Effects of COVID-19 on Acute Ischaemic Stroke care: Comparative insights from Get With The Guidelines-Stroke registry

Much like acute myocardial infarctions, the optimal management of acute ischaemic stroke (AIS) is extremely time-sensitive. The foundation of favorable outcomes of AIS lies in the timely presentation and acute intervention by means of either intravenous thrombolysis and mechanical thrombectomy. Especially earlier on during the COVID-19 pandemic, there was a concern regarding a decline in non-COVID acute medical admissions, as well as hospital-based challenges to appropriate and timely delivery of acute stroke care.

A study led by Dr Pratyaksh Srivastava and colleagues, published in Stroke, uses data from the American Heart Association (AHA)’s Get With The Guidelines Stroke (GWTG-Stroke)® registry, to compare characteristics, treatment patterns, and in-hospital outcomes of 81,084 patients over two time periods: before COVID and after the first reported case of COVID-19 (1). The AHA’s GWTG-Stroke registry is a validated and reliable national registry of adults with stroke in the United States (2,3). This blog provides a brief summary of the key findings of this analysis.

The study cohort and comparisons:

81,084 AIS patients were included over a period extending from 01st November 2019 to 29th June 2020, from among 458 participating hospitals with at least one positive COVID-19 patient. They were divided into two groups, according to the first reported case of COVID-19 in the registry. The pre-COVID group consisting of 39,113 patients (01st November 2019 to 3rd February 2020) and the during COVID group, consisting of 41,971 patients (4th February 2020 to 29th June 2020).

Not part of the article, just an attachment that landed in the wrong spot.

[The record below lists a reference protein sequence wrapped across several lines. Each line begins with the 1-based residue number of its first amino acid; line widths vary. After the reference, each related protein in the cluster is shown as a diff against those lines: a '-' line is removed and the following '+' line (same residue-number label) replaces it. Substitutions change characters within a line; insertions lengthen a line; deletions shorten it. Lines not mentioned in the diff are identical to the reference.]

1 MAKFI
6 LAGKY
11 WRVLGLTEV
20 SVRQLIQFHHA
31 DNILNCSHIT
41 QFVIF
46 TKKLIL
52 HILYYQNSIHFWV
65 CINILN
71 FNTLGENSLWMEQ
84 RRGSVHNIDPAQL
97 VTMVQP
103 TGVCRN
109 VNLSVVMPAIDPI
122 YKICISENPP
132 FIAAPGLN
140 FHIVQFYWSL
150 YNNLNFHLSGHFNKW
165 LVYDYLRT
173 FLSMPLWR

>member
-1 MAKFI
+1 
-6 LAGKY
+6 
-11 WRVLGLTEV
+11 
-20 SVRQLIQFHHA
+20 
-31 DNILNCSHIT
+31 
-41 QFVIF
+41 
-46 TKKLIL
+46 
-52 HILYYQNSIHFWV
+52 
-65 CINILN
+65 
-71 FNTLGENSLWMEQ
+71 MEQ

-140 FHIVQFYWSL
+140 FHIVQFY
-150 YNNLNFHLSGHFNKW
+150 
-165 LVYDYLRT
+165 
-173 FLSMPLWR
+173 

The two groups were compared for characteristics, treatment patterns, and outcomes. These analyses were repeated in sensitivity analyses, comparing a later during COVID-19 time period (1st April 2020 to 29th June 2020) to the same pre-COVID-19 time period. There were no differences in general characteristics among patients of the two time periods. 48.8% of the cohort were women. 61.9% were White. 2.7% of patients in the during COVID-19 group had a diagnosis of COVID-19.

Key findings from the study & implications:

There was a 15.3% average reduction of stroke presentations per week in the during-COVID-time period (3rd February 2020 to 24th May 2020) when compared with similar months in 2019. This is perhaps a reflection of general trends (4,5) in the immediate aftermath of the pandemic, partially reflecting an anticipated lack of capacity in overburdened health systems, the effect of shelters in place and social distancing disorders (5), and patients delaying or avoiding seeking medical care due to concerns of contracting COVID-19(6).

Treatment patterns: